Researchers have discovered a magnetic equivalent to electricity: single magnetic charges that can behave and interact like electrical ones.
The work is the first to make use of the magnetic monopoles that exist in special crystals known as spin ice.
Writing in Nature journal, a team showed that monopoles gather to form a "magnetic current" like electricity.
The phenomenon, dubbed "magnetricity", could be used in magnetic storage or in computing.
Magnetic monopoles were first predicted to exist over a century ago, as a perfect analogue to electric charges.
Although there are protons and electrons with net positive and negative electric charges, there were no particles in existence which carry magnetic charges. Rather, every magnet has a "north" and "south" pole.
In September this year, two research groups independently reported the existence of monopoles - "particles" which carry an overall magnetic charge. But they exist only in the spin ice crystals.
These crystals are made up of pyramids of charged atoms, or ions, arranged in such a way that when cooled to exceptionally low temperatures, the materials show tiny, discrete packets of magnetic charge.
Now one of those teams has gone on to show that these "quasi-particles" of magnetic charge can move together, forming a magnetic current just like the electric current formed by moving electrons.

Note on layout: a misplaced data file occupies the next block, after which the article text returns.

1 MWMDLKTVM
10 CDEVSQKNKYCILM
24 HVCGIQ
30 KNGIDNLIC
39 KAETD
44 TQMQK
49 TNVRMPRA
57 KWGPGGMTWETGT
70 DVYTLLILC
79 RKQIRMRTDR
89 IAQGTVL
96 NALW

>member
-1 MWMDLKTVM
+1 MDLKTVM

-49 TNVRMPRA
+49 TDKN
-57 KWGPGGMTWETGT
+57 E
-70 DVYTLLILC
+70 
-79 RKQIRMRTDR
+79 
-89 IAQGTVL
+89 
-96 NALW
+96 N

They did so by using sub-atomic particles called muons, created at the Science and Technology Facilities Council's (STFC) ISIS neutron and muon source near Oxford.
The muons decay millionths of a second after their production into other sub-atomic particles. But the direction in which these resulting particles fly off is an indicator of the magnetic field in a tiny region around the muons.
The team, led by Stephen Bramwell, from the London Centre for Nanotechnology, implanted these muons into spin ice to demonstrate how the magnetic monopoles moved around.
They showed that when the spin ice was placed in a magnetic field, the monopoles piled up on one side - just like electrons would pile up when placed in an electric field.
Professor Bramwell told BBC News that the development is unlikely to catch on as a means of providing energy, not least because the particles travel only inside spin ices.
"We're not going to be seeing a magnetic light bulb or anything like that," he said.
But by engineering different spin ice materials to modify the ways monopoles move through them, the materials might in future be used in "magnetic memory" storage devices or in spintronics - a field which could boost future computing power.